The Bible says, while Jesus was being crucified, “from the sixth hour until the ninth hour there was darkness over all the land” (Matthew 27:45). Some have suggested it was, perhaps, a solar eclipse that caused the sun to go dark for 3 hours during Jesus crucifixion. However, Jesus was crucified on the first day of Passover, which always occurs under a full moon. And it’s impossible, within natural laws, for a solar eclipse to occur during the period of a full moon.
A solar eclispe occurs when the moon passes between the earth and the sun during daylight hours. This makes the moon look black and allows only a diminished amount of sunlight to reach the affected areas on earth during the elipse. (Although, it appears more like the fading light of evening, rather than a full “darkness.”)
To better understand what is happening during a solar eclispe, if you were to look into the sky the night before a solar eclipse, you wouldn’t be able see the moon because the moon rises and sets with the sun. You can check this for yourself during the next phase of a “new moon.” You won’t be able to see the moon during the night because the moon is “up” only during the daytime sky. (Although you might not be able to see moon during the day because the sunlight overpowers our visibility of the moon.)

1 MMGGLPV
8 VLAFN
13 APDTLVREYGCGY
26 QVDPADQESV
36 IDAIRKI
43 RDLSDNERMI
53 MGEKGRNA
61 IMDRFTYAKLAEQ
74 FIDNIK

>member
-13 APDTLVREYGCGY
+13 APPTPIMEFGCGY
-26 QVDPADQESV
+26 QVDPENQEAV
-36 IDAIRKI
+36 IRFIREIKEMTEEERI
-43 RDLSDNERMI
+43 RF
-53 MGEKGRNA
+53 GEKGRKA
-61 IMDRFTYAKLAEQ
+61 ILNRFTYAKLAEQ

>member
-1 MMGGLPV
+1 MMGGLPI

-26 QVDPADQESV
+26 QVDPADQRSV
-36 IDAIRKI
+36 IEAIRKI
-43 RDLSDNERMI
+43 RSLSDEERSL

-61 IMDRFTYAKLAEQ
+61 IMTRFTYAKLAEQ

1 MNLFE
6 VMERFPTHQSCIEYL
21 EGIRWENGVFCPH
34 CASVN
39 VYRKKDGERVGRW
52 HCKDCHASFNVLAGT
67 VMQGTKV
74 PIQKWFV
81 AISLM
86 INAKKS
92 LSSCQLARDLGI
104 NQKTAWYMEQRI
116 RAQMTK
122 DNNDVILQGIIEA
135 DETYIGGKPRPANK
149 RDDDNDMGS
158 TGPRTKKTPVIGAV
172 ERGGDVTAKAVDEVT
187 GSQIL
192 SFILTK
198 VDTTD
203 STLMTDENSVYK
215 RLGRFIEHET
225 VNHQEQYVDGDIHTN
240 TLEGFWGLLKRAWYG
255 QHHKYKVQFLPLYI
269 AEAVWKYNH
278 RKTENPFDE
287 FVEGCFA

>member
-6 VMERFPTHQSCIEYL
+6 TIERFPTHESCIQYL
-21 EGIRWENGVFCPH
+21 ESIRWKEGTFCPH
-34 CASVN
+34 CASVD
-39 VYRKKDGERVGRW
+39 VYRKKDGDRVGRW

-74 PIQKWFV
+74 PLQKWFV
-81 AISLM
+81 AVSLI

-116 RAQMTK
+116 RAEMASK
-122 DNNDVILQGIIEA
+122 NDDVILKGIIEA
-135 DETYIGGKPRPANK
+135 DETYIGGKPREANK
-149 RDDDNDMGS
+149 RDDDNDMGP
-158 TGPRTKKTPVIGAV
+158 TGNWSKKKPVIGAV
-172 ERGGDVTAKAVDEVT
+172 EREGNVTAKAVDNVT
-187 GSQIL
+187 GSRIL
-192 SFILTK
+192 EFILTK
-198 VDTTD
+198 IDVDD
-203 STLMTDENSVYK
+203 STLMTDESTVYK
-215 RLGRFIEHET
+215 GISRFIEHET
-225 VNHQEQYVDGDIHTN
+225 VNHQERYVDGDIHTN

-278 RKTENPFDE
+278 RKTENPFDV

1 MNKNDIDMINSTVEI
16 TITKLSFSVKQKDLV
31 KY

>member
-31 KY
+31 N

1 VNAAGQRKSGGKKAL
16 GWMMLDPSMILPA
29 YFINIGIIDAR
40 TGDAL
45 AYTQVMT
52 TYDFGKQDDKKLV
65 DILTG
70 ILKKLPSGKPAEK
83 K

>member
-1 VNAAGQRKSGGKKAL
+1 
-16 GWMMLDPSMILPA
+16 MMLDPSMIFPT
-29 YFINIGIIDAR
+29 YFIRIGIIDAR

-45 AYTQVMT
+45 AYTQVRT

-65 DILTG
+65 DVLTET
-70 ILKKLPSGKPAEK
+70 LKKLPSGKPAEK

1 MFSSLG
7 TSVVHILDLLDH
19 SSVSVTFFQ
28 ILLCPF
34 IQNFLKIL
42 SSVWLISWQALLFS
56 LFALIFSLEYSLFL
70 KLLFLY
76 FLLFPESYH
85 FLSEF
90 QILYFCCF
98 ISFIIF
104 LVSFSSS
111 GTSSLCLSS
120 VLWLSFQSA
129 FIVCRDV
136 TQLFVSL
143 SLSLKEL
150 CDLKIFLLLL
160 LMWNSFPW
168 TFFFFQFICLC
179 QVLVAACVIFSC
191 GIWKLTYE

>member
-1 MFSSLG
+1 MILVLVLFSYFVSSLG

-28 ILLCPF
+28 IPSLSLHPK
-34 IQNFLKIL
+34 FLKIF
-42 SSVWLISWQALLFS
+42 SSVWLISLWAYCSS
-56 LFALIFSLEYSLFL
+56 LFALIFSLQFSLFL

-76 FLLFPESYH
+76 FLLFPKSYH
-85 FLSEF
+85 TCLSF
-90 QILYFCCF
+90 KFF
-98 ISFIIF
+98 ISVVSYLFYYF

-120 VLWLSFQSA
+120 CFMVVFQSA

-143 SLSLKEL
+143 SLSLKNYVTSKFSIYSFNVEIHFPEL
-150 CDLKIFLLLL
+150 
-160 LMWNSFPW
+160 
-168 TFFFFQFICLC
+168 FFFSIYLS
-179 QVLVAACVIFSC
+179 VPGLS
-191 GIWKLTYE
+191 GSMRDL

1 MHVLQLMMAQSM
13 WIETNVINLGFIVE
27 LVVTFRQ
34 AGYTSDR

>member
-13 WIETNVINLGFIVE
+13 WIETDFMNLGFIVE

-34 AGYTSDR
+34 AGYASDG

The opposite is true of a full moon. The moon is on the opposite side of the earth during daylight hours and that is why there can’t be a solar eliscipe during a full moon. The moon can’t pass between the earth and the sun during daylight hours.
Passover has been set to begin with a full moon since it was first instituted by God. So, it wasn’t a solar eclipse that blocked out the sun’s light when Jesus was on the cross. Rather, God himself miraculously placed a darkness over all the land on that day. And, it was such a strange occurance, that the darkness over all the land was documented in other cultures as well.
Yet, God’s blocking out the sun’s light for several hours was trivial compared to what our Lord did on the cross. Jesus Christ, “who, being in very nature God, did not consider equality with God something to be grasped, but made himself nothing. . . and humbled himself and became obedient to death-even death on a cross!” (Phil 2:6-8).
Why would Jesus submit himself to death on a cross? Because He loves the world (people) with an infinite love, and His sacrifice was the only way for a man to be reconciled with God.
His love for people is boundless and includes every person, “whosoever.” Yes, that includes you . . . and me. Jesus showed the ultimate expression of His love for us at Calvary.
It humbles me to know my Lord loves me more than I am capable of comprehending. And it amazes me that He would die for me, knowing me as only He does.
“How wide and long and high and deep is the love of Christ” (Eph 3:18).